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Canadian Pacific Railway reported mixed third-quarter earnings on Oct. 20, when the Calgary, Alberta-based carrier said combined freight and nonfreight revenue increased 4.3% year-over-year to C$1.94 billion from C$1.86 billion a year ago.
However, net income declined year-over-year to C$472 million, or C$0.71 per share, compared with C$598 million, C 82 cents, in the same period in 2020.
According to Zacks Consensus Estimate, the company’s earnings missed Wall Street’s expectations, which was for C75 cents per share.
“The third quarter presented challenges across the supply chain, but the CP team’s commitment to the foundations of precision scheduled railroading enabled us to respond quickly and effectively to changing environments,” CEO Keith Creel said. “We are committed to controlling what we can control, as CP continues to focus on providing service excellence to our customers and driving value for our shareholders.”
The company said its operating ratio worsened slightly to 60.2 from 58.2. The company cited the increased costs relating to the acquisition of Kansas City Southern due to the higher operating ratio.
The operating ratio measures a company’s operating expenses as a percentage of revenue and measures efficiency. The lower the ratio, the greater ability the company has to make a profit.
Across the various business sectors of the railroad services, the results were mixed.
Grain shipments in the third quarter fell by 29.8% to C$352 million from C$457 million the previous year.
Coal notched up 21% to C$158 million from C$130 million.
Potash dropped 16.8% to C$113 million from C$132 million in 2020.
Fertilizer and sulphur moved up to C$72 million from C$65 million.
Forest products increased 4.7% to C$89 million from C$85 million.
Energy, chemicals and plastics moved up 22.1% to C$392 million from C$321 million.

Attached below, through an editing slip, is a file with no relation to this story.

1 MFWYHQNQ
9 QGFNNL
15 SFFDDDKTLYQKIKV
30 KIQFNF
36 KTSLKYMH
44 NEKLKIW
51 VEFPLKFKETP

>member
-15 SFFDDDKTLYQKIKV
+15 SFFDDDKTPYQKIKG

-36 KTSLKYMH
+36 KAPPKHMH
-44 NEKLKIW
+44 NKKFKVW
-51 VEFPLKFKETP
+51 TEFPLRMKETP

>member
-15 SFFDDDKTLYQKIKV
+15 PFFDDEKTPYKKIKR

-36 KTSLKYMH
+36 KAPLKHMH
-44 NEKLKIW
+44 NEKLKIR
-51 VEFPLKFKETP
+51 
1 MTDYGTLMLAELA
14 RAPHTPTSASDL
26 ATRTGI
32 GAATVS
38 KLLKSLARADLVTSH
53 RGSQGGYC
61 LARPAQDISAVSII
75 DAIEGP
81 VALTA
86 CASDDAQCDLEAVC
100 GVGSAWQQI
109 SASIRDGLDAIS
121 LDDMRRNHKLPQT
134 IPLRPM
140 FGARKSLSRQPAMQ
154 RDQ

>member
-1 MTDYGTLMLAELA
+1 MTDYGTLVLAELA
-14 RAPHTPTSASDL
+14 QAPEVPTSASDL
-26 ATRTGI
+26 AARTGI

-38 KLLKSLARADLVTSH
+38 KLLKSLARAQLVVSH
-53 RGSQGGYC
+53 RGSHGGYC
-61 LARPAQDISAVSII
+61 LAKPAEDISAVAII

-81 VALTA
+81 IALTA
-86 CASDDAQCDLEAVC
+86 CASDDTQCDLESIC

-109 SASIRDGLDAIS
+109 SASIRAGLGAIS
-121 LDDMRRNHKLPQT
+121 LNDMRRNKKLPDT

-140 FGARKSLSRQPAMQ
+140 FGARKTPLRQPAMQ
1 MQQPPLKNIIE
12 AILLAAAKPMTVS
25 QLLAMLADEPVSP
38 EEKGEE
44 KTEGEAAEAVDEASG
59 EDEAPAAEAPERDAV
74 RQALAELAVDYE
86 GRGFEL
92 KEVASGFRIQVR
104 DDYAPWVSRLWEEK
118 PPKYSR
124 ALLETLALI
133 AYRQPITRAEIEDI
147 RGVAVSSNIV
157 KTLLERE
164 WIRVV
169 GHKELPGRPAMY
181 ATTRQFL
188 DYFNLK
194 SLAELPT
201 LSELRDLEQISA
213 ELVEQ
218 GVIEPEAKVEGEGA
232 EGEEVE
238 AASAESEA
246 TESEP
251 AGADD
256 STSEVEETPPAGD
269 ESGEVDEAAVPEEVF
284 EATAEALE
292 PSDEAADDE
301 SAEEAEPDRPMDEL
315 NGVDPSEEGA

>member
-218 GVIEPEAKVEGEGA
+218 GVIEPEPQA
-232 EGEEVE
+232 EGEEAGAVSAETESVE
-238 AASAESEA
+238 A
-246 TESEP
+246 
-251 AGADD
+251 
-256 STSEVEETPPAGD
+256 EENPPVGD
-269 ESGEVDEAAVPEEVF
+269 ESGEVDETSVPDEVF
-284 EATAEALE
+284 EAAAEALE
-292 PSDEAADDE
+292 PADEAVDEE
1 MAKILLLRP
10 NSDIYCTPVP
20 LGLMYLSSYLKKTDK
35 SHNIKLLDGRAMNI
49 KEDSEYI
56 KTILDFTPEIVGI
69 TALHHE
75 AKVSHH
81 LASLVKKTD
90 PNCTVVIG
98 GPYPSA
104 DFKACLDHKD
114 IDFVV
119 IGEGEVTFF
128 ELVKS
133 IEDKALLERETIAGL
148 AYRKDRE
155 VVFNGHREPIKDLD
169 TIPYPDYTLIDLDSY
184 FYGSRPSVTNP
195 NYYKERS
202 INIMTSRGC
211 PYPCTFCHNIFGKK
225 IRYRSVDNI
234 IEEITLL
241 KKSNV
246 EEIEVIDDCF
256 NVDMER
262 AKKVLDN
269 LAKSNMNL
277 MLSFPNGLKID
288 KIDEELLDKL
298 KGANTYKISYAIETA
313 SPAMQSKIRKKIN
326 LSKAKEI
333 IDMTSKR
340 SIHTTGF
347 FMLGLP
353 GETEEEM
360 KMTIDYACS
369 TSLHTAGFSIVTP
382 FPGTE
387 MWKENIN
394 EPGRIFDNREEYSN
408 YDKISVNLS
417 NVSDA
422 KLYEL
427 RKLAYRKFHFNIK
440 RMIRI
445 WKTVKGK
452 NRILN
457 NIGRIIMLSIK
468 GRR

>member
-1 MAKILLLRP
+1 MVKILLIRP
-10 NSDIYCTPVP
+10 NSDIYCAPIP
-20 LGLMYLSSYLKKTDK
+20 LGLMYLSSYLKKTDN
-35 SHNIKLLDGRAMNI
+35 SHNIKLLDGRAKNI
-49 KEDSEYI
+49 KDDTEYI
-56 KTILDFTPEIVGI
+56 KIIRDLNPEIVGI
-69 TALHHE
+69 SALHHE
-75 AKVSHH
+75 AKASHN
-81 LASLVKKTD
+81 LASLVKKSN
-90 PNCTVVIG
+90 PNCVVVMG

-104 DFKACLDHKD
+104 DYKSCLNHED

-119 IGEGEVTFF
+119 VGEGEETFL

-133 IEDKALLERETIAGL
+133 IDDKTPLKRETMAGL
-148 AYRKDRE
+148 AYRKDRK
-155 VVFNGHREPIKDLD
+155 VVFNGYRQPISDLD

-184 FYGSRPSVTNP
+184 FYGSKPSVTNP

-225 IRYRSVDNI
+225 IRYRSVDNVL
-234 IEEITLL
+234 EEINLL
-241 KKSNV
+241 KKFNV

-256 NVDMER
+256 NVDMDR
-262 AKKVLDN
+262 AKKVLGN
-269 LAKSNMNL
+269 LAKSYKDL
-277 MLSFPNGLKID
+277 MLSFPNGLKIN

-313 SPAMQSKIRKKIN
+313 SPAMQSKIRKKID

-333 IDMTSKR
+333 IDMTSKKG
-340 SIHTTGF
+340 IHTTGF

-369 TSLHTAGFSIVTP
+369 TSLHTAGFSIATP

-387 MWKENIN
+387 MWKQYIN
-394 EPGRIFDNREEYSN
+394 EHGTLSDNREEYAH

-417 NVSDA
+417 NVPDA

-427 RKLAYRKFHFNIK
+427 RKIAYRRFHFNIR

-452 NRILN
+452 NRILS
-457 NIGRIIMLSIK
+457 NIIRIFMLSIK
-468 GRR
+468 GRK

Metals, minerals and consumer products moved up 28.9% to C$196 million from C$152 million.
Automotive shipments declined to C$83 million from C$94 million primarily because of the worldwide shortage of computer chips and other parts, forcing several vehicle manufacturers to reduce or stop production at their facilities.
Intermodal freight rose 14.5% to C$441 million from C$385 million.
“So there’s certainly challenges ahead as we look forward to our base business,” Creel said. “We’ve got a smaller Canadian grain crop. We’ve got some supply chain issues, challenges that the balance of the industry are also experiencing, but the macro-environment is extremely strong.”
The railroad’s average head count during the quarter increased by 3% to 12,485 from 12,156.
The merger with Kansas City Southern is progressing. (Kansas City Southern)
On a conference call with reporters and analysts after the financial report was released, Creel said the merger with Kansas City Southern is moving along at a pace he is comfortable with, now that the U.S. Surface Transportation Board has approved what’s called a voting trust application. The voting trust would allow Canadian Pacific’s management team to operate the railroad as officials review the merger in the U.S., Canada and Mexico.
“It’s been a journey, an epic journey. It’s been a great battle, I think, one for the ages, but one we were extremely proud to participate in and extremely pleased with the outcome,” Creel said. “So speaking to the path forward, as we’re all aware, September 30, the STB reaffirmed our trust approval, which certainly we were pleased by that decision. We plan on filing a merger application with the STB before the end of this month. We continue to expect to close the transaction actually in the fourth quarter.”
Mexican regulatory approval is required because Kansas City Southern is the only railroad that operates deep into Mexico, which is one of the reasons it has been so highly sought after by both Canadian National and Canadian Pacific.
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